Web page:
Is Britain a nation in fear of safetyism?

7 September 2020

5:26 PM

7 September 2020

5:26 PM

It should come as no surprise that Britain’s city centres remain, in the words of CBI chief Carolyn Fairbairn, ‘ghost towns’, and nor is it a shock to hear a civil service union boss shoot down Boris Johnson’s plea for public sector workers to head back to the office. Safety first, said the union man, echoing the caution of his teaching counterparts.

As Trevor Kavanagh wrote in the Sun last week, Britain is ‘a scaredy-cat nation of masked hypochondriacs who won’t leave home for fear of dropping dead’. A poll last month bore this out, revealing that while two thirds of workers in France, Spain and Italy were back at their desks, in Britain barely a third of the workforce had plucked up the courage.

In a Spiked podcast last month, two Spectator regulars, Brendan O’Neill and Dr John Lee, blamed this fear on the insidious spread of ‘Safetyism’. In Lee’s opinion, ‘the Covid-19 crisis had been brewing for two or three decades. It is encapsulated in something called the precautionary principle, sometimes known as the better-safe-than-sorry principle.’

An early example of this principle was in 2004, when the town council of Bury St Edmunds banned hanging baskets from the town centre because ‘there was a risk they could fall from lampposts and injure the public’. None ever had, but better safe than sorry.

Dr Lee is spot on when he talks of ‘safetyism’, but this is a phenomenon that has been brewing not for two or three decades, but for over a century – since the inception in 1916 of a London ‘Safety First’ Council. Its initial intent was commendable: to reduce the number of road traffic accidents caused by wartime blackout restrictions.

But gradually, with the encouragement of successive governments who appeared to believe that the British people had no common sense, the campaign broadened into an attempt to reduce risk over every aspect of the nation’s lives. Posters were issued warning us to take care coming down stairs or urging women to wear sensible shoes to work. A series of adverts were placed in regional and national newspapers in the early 1930s, such as:

Safety First Slogan No2: Do not walk three abreast in the road.

Safety First Slogan No10: Be careful when motoring, cycling or walking on slippery roads

Many saw the ‘Safety First’ message as antithetical to the British character. In 1933, Mr. G. H. Gater, the Education Officer to the London County Council warned that the ‘Safety First’ slogan was leading to the ‘grandmotherly coddling’ of children. The novelist Daphne Du Maurier ridiculed it as a ‘dismal slogan’, one on which past glories had most definitely not been built. ‘It is difficult to imagine Drake and Raleigh and Sir Philip Sidney talking about “Safety First”,’ she wrote. ‘There was a certain selfless gallantry about them that makes our own caution a poor thing in comparison.’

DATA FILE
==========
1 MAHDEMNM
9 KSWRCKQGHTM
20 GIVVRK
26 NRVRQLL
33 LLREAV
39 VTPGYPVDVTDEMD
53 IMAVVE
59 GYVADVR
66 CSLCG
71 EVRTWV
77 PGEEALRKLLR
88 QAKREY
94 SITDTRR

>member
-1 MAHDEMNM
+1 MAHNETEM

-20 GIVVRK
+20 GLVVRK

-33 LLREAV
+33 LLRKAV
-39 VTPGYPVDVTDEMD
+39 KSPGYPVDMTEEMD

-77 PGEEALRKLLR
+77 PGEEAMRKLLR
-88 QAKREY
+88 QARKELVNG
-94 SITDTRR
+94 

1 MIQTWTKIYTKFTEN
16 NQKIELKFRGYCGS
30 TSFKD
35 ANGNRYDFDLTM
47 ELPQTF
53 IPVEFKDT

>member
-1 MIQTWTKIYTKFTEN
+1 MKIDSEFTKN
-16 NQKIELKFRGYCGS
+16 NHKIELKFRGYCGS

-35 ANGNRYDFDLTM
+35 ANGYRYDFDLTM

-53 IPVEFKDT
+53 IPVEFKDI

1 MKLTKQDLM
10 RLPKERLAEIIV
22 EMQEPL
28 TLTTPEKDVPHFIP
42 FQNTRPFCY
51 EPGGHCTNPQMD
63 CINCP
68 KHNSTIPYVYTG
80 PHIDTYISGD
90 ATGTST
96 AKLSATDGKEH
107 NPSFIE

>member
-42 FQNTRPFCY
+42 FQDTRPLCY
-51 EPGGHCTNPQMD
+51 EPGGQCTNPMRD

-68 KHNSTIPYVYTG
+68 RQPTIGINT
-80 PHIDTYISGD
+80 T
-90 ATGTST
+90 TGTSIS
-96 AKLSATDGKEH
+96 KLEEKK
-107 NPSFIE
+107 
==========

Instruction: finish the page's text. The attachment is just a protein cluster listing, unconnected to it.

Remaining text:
But ‘Safety First’ embodied the timidity of the era – an era when Britain considered appeasing Adolf Hitler as the most effective way of dealing with him. But the message transmitted by the policy was that Britain was no longer a strong and bold country, but a weak and diffident one.

The advent of the Second World War and the accession to power of Winston Churchill suppressed the spirit of meekness. In a speech in the House of Commons on April 9 1941, the Prime Minister told parliament that while Britain was on the back foot he was nonetheless determined to take the fight to the Nazis, declaring: ‘There was no less likely way of winning the war than sticking to the maxim “Safety First”.’

But when Churchill left office in July 1945, back came ‘Safety First’, stronger than ever, viewed by a new generation of bureaucrats as the guiding philosophy for the post-war world.

‘Safety First’ was embossed on pencils, distributed with rate demands, printed on posters outside football stadiums (‘Stay a Happy Wanderer by not wandering in the road’ was the advice at Bolton Wanderers) and the boot repairers of Wolverhampton glued Safety First labels on customer’s insteps.

What had begun in 1916 as a worthy initiative to reduce traffic accidents had grown into a pressure group that used fear and virtue to drive home its message. ‘Careful people care for people,’ ran one Safety First slogan in Scotland in the 1950s, while the Gloucester city council held a children’s ball, at which the county sheriff told the 200 guests that ‘had they not been careful in crossing the road, they might not have been having a happy time at the Ball’.

Similar tactics have been seen this year. The successor to the Safety First slogan is ‘Stay Home, Protect the NHS, Save Lives’, which creates fear of doing anything, except staying home. This is the final metamorphosis of the British bulldog into a scaredy-cat. That’s why the recent Rule Britannia kerfuffle has been so ironic. The song no longer deserves us because we are so in fear of safetyism.

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